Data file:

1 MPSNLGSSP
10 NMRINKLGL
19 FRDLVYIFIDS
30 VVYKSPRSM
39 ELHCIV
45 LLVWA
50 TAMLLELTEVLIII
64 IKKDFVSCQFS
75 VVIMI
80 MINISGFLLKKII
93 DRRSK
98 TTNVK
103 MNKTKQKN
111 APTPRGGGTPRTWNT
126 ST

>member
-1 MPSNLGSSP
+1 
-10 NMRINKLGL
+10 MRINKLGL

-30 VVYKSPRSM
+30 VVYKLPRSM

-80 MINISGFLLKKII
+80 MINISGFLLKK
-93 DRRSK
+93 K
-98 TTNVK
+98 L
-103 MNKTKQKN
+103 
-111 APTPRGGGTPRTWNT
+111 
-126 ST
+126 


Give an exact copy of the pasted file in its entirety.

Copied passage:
1 MPSNLGSSP
10 NMRINKLGL
19 FRDLVYIFIDS
30 VVYKSPRSM
39 ELHCIV
45 LLVWA
50 TAMLLELTEVLIII
64 IKKDFVSCQFS
75 VVIMI
80 MINISGFLLKKII
93 DRRSK
98 TTNVK
103 MNKTKQKN
111 APTPRGGGTPRTWNT
126 ST

>member
-1 MPSNLGSSP
+1 
-10 NMRINKLGL
+10 MRINKLGL

-30 VVYKSPRSM
+30 VVYKLPRSM

-80 MINISGFLLKKII
+80 MINISGFLLKK
-93 DRRSK
+93 K
-98 TTNVK
+98 L
-103 MNKTKQKN
+103 
-111 APTPRGGGTPRTWNT
+111 
-126 ST
+126 